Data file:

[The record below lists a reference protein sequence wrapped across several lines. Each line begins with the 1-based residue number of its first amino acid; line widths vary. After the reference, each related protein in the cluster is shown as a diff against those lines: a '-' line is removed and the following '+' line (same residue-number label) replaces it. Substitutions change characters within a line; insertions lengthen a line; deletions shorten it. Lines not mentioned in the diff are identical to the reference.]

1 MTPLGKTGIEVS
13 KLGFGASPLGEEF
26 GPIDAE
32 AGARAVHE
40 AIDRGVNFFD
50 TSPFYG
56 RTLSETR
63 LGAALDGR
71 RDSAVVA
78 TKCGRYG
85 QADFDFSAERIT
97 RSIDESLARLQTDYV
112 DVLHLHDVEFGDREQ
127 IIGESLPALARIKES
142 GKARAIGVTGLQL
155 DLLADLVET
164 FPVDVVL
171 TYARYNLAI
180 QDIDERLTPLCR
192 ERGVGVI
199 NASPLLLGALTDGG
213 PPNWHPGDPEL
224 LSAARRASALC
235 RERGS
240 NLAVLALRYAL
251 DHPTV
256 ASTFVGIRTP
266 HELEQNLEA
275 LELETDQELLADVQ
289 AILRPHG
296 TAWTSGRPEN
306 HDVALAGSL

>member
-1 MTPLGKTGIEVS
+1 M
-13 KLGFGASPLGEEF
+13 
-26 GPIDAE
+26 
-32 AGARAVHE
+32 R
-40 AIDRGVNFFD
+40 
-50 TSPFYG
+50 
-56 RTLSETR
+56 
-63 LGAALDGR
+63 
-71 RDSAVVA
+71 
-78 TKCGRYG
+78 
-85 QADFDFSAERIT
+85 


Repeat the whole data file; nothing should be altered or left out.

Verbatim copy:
[The record below lists a reference protein sequence wrapped across several lines. Each line begins with the 1-based residue number of its first amino acid; line widths vary. After the reference, each related protein in the cluster is shown as a diff against those lines: a '-' line is removed and the following '+' line (same residue-number label) replaces it. Substitutions change characters within a line; insertions lengthen a line; deletions shorten it. Lines not mentioned in the diff are identical to the reference.]

1 MTPLGKTGIEVS
13 KLGFGASPLGEEF
26 GPIDAE
32 AGARAVHE
40 AIDRGVNFFD
50 TSPFYG
56 RTLSETR
63 LGAALDGR
71 RDSAVVA
78 TKCGRYG
85 QADFDFSAERIT
97 RSIDESLARLQTDYV
112 DVLHLHDVEFGDREQ
127 IIGESLPALARIKES
142 GKARAIGVTGLQL
155 DLLADLVET
164 FPVDVVL
171 TYARYNLAI
180 QDIDERLTPLCR
192 ERGVGVI
199 NASPLLLGALTDGG
213 PPNWHPGDPEL
224 LSAARRASALC
235 RERGS
240 NLAVLALRYAL
251 DHPTV
256 ASTFVGIRTP
266 HELEQNLEA
275 LELETDQELLADVQ
289 AILRPHG
296 TAWTSGRPEN
306 HDVALAGSL

>member
-1 MTPLGKTGIEVS
+1 M
-13 KLGFGASPLGEEF
+13 
-26 GPIDAE
+26 
-32 AGARAVHE
+32 R
-40 AIDRGVNFFD
+40 
-50 TSPFYG
+50 
-56 RTLSETR
+56 
-63 LGAALDGR
+63 
-71 RDSAVVA
+71 
-78 TKCGRYG
+78 
-85 QADFDFSAERIT
+85 